According to the authorities, more than 100 jihadists were killed, along with 70 civilians and 15 servicemen. But reports on the ground indicate more than 100 army fatalities. The military was widely deployed after that, but “since then, Daesh opened up a second front in Central Sinai and one in Al Arish in order to force the army to spread,” explains Tareq.
“Sheikh Zuweid is a war zone,” says Salma, “and now, so too is Al Arish. Militants use their best weapons and men to attack Army positions and civilians they suspect of being collaborators. At the same time, the army is extremely paranoid and suspects us of helping terrorists.”
“That’s a real war. For the inhabitants, the enemy is everywhere,” says Sawarka. “The state doesn’t provide them with any help or support; quite the opposite. They have obliterated everything. They cut the electricity and internet to make communications harder. Even the water supply is inconsistent and in some areas, people have resorted to collecting rainwater. Basic food provisions are lacking and medicine doesn’t make it to the cities anymore because of the checkpoints. They’re trying to blight the militants, but the real victims are the people themselves,” says Mohannad Sabry, Sinai expert, author of Sinai: Egypt’s Linchpin, Gaza’s Lifeline, Israel’s Nightmare.
“People live in a state of complete misery, even the hospitals don’t work anymore. Some schools have been demolished and people have lived with a daily 12-hour curfew since 2014. On top of this, there is the extreme violence,” Sabry adds.
“There’s no respect for basic human rights,” says Sawarka. “You can fall victim to one side or the other at any time.” According to Tareq, people in al Arish and North Sinai no longer even dare stray off the main roads.
“As soon as you leave your house, you can catch a bullet, or be caught in an explosion,” he says. “Even the coffee-shops in Al Arish have closed, but the army and the police don’t do anything. It seems nobody is really able to challenge Daesh and we’re stuck in the middle. We’re infiltrated by terrorists who threaten us and, on the other side, the army shoots us too.”
“It’s not a war against terrorism, it’s a war against the population,” says Sawarka. “There is no escape except to flee, and not everyone can afford to. People keep silent because if you talk, you’ll be associated with the crimes of one side or the other, and you’ll be killed.”
In this area, some voices are rising, pointing extrajudicial killings. In April, a leaked video showing members of the Egyptian military shooting unarmed detainees to death and staging the killings to look as if they had happened in combat.
In response to these common abuses, Ashraf Hefny, inhabitant of Al Arish founded the North Sinai Inhabitants Committee. Putting his freedom and life in risk, he called for civil disobedience after the army executed ten of their prisoners. They later claimed that the men, who had been detained for over three months, were killed in a fire-fight with Daesh militants.
“Explain how prisoners can be killed in a fire-fight,” says Hefny. In Sawarka’s opinion: “The army uses the same terrorist methods as Daesh.”
In late 2015, President Abdel Fattah El Sisi said that “the army has total control of the region,” denouncing Daesh propaganda. Last January, an army spokesman announced that they had killed 500 terrorists since 2015. Just a few months before, however, the army claimed to have killed at least 3091 terrorists between January and July 2015 alone.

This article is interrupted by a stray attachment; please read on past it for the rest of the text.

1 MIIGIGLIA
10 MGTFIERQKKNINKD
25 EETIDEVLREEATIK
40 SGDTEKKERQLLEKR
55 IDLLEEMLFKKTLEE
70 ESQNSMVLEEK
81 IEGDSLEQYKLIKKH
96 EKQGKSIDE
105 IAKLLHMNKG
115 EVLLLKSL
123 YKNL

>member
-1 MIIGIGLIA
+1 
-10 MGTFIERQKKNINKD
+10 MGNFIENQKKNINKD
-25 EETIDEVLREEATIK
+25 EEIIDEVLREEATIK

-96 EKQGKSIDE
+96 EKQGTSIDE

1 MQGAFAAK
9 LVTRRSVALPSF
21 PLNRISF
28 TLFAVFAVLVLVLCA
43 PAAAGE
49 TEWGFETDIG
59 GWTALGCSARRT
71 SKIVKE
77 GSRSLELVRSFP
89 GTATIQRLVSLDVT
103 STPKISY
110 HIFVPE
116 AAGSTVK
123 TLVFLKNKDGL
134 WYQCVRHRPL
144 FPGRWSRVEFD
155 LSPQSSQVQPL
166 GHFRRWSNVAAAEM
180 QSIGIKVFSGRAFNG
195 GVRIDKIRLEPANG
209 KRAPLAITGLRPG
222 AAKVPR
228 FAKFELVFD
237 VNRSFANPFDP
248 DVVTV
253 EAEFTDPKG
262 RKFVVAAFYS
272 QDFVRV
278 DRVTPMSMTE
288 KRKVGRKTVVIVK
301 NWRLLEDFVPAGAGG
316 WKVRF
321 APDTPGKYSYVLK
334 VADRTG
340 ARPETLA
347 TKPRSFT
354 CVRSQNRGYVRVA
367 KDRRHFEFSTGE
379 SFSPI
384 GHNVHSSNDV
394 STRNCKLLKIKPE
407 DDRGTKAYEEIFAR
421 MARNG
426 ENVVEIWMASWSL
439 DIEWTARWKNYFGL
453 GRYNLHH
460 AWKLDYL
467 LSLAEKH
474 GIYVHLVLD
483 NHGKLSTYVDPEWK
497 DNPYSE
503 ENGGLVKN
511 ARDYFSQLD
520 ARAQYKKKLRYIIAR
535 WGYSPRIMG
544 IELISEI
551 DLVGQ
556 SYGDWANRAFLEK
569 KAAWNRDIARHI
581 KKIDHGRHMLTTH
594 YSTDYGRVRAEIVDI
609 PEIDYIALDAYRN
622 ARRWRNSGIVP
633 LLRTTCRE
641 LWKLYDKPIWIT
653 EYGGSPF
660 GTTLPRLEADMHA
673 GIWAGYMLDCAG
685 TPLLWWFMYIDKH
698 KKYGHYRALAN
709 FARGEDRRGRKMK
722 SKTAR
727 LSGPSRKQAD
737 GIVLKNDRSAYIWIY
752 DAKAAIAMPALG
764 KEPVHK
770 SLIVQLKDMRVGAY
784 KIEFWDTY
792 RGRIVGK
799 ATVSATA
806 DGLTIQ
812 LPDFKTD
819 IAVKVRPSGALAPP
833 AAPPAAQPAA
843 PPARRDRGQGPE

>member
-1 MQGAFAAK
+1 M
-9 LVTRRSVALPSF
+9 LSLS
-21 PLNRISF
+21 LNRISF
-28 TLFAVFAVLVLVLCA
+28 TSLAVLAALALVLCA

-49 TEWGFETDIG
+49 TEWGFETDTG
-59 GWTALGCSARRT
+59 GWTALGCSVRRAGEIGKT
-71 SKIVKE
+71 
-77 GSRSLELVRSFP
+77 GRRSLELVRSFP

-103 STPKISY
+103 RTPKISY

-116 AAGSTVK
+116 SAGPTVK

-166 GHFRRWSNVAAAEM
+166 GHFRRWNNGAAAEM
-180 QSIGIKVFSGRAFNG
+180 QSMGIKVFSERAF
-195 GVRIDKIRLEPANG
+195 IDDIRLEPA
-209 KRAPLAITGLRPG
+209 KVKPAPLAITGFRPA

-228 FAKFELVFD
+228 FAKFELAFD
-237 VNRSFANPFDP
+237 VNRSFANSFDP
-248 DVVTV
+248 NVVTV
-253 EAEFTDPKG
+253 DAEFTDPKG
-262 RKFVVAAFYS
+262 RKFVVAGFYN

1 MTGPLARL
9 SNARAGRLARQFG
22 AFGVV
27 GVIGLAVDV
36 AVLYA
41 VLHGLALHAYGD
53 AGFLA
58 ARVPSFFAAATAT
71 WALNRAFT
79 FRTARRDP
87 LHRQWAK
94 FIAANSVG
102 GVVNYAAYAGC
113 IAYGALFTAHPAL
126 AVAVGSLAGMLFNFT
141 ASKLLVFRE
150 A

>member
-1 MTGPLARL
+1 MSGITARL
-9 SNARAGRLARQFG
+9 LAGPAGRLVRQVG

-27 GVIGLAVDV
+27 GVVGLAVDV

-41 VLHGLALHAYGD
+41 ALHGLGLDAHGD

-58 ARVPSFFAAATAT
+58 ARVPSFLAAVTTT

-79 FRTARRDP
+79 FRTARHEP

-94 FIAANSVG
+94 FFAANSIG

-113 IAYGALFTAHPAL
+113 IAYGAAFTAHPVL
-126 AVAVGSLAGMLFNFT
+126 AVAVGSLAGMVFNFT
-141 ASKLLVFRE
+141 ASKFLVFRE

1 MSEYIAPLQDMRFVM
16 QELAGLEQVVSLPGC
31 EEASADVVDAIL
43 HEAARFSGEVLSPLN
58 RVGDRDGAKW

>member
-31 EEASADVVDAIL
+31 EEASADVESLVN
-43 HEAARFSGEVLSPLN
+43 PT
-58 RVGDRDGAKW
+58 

“The number of terrorists killed by Egypt is very hard to determine,” says Berkowitz of Max Security. “Generally, the Egyptian military exaggerates its successes in order to make itself seem more in control of the situation than it actually is. There are probably more casualties from the military than from Daesh—somewhere in the mid-hundreds.”
What Happens in Sinai Stays in Sinai
Rumors spread that the authorities have their own interest to see people fleeing from North Sinai, especially minorities, which garnered a lot of international attention. Some sources have indicated that security forces have launched operations in Al Arish and informed people, especially Christians, to clear the area. The Interior Ministry had to make a public statement about it at the beginning of March, assuring they had nothing to do with the decision. It turned to be hard to double-check the veracity of the decision ; those displaced in Ismailia were tightly followed by moukhabarat ( plain clothes government informers), making sure they would not say something against the government or criticize the authorities.
El Sissi passed a presidential decree in 2015 forbidding journalists from using any statistics other than those released by the army. This added to the fact that no one – journalists, researchers and NGOs – was allowed to enter the area since 2014. In essence, anyone opening up about what’s really happening can face fines and imprisonment.
Speaking over the phone, army spokesman Colonel Tamer Al Refai refused to answer any questions. “We have nothing else to say, other than what we publish on social media,” he said, “I’m not allowed to talk about anything.”
According to data collected by The Tahrir Institute for Middle East Policy’s Egypt Security Watch, Wilayat Sinai claimed an average of 34 attacks per month in North Sinai in 2016.
Over that same period, more than 420 security personnel and 53 civilians were either reported killed or injured in Daesh attacks. The total number of Daesh attacks is estimated to be around 600, but since the beginning of 2017, there have already been 70.
“The situation in Sinai is the worst Egypt has faced for decades,” says Sabry.
“The Egyptian branch of Daesh is currently the strongest one in the world, after their Iraqi and Syrian counterparts. The army cannot win.”